Mother’s Day is the Super Bowl for this online flower retailer

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FBN’s Jeff Flock surprises his mother in Englewood, Florida after Hurricane Irma.

While millions of Americans scrambled to find the perfect Mother’s Day gift by Sunday, online floral retailer The Bouqs Company was taking orders and preparing for the industry’s biggest sales event of the year.

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American shoppers are expected to spend more than $23 billion on Mother’s Day presents this year, including $2.6 billion on flowers alone, according to the National Retail Federation. The Bouqs, an e-commerce retailer founded in 2012 by former Notre Dame classmates John Tabis and Juan Pablo Montufar, has seized a growing portion of that haul.

Based in California, the company emphasizes eco-friendly practices across its farm network of about 140 partners, cutting out the traditional supply chain of exporters, importers and florists to sell bouquets directly from farmers to customers. While the concept, streamlined by The Bouq’s proprietary inventory system, has produced 150% sales growth year-over-year, according to company figures, it also requires a ton of advance planning to manage the influx of demand before Mother’s Day and other flower-focused occasions.

“Mother’s Day, for the industry and for us, is the largest holiday of the year for sure,” Tabis told FOX Business. “It can be really crazy and really busy, but also really exciting to have so many eyeballs on the industry and so much focus on our product at that time of year.”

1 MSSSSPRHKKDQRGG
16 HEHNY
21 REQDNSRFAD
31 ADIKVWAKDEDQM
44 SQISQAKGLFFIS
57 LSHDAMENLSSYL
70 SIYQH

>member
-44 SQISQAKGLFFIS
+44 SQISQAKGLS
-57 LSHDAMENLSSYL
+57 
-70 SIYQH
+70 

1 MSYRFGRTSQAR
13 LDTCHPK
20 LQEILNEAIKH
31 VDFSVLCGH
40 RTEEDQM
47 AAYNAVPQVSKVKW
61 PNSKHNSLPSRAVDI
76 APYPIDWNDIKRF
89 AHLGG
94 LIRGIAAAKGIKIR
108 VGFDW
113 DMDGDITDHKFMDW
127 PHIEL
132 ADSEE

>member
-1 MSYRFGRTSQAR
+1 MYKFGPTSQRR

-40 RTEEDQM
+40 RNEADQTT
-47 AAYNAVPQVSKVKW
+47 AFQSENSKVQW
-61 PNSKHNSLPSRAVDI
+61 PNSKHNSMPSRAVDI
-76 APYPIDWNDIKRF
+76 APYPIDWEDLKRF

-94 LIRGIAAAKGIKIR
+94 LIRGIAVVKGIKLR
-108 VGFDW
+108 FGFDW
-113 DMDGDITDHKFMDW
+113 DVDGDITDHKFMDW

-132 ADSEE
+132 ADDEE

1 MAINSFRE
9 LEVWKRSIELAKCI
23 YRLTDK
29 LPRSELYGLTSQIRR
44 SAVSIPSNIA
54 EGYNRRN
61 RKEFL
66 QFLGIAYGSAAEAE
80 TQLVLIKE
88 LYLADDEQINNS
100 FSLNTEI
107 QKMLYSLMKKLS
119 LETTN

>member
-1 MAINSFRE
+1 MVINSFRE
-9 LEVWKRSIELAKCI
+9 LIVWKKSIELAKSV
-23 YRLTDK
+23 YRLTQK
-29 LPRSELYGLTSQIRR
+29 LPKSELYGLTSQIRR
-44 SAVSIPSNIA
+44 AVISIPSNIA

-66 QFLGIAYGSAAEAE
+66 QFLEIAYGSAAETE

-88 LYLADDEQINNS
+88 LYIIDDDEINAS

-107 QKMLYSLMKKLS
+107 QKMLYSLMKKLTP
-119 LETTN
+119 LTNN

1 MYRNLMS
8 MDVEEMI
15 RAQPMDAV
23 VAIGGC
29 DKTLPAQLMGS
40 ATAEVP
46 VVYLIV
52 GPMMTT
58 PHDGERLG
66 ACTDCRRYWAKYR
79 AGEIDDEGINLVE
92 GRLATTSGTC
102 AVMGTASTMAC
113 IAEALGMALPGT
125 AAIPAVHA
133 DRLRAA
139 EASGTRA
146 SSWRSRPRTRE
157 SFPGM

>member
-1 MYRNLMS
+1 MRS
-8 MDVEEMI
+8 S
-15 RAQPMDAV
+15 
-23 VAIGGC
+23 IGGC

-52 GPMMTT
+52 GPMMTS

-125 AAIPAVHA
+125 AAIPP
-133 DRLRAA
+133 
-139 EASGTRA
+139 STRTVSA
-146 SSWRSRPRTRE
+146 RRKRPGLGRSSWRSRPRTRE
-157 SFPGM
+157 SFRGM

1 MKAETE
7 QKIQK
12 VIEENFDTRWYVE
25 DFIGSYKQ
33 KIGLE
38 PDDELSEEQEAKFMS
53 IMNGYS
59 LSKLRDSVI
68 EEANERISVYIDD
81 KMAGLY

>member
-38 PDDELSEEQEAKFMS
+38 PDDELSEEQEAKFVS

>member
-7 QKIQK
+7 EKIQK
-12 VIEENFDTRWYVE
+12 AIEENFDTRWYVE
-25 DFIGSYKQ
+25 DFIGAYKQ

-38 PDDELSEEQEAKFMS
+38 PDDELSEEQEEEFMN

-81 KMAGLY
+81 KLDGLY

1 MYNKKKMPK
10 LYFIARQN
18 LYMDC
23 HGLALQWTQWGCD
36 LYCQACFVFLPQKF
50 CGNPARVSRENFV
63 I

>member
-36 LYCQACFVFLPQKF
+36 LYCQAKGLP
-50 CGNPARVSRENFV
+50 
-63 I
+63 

While The Bouqs, which is privately held, declined to discuss specific revenue figures, Tabis said the company regularly earns $1 million per day in the period before Mother’s Day. The company got its start when Montufar, a biochemist by trade, contacted Tabis, a former Disney brand strategy executive, about his vision for a new farming model that rewarded farmers for adhering to good environmental and workplace policies. The duo pooled $13,000 to launch the company’s initial platform.

More on The Bouqs Company

Tabis said farmers within The Bouqs network earn 20% to 25% more per stem than the industry average. By streamlining the supply chain, customers receive fresher flowers with less waste, while farmers get paid faster than they would under traditional conditions.

“In a traditional supply chain, chasing down the cash is hard, because every single one of those layers needs to get paid by the previous layer and everybody has terms,” Tabis said. “The farmer ends up being at the end of that very long set of terms.”

Tabis said a high-volume occasion like Mother’s Day requires months of planning, which is aided by The Bouqs’ inventory platform. The technology identifies which flowers are available, where they are being grown and how much they cost, allowing the company’s team of roughly 70 employees to meet the massive demand.

“Valentine’s Day ends February 14th and on February 15th, we’re talking about Mother’s Day,” Tabis said. “We can drive a really large volume without all that many people in our company. Right now, we’re about 70 people, so we’re not a very large company, but we can do a large amount of revenue because our technology really covers a lot of the heavy lifting for us.”

The Bouqs’ innovative business model merited an appearance on ABC’s “Shark Tank” in 2014. While the company did not receive an offer at the time, investor Robert Herjavec later contributed to a funding round that raised more than $24 million for The Bouqs in 2017. The company has raised more than $43 million from outside investors to date.

Tabis said he and Montufar have “no specific plans” to take the company public or raise additional funds in the near future and remains committed to its eco-friendly, farmer-focused approach.

“As long as we execute on that and as long as we evangelize that story, everything else will fall into line,” he said.

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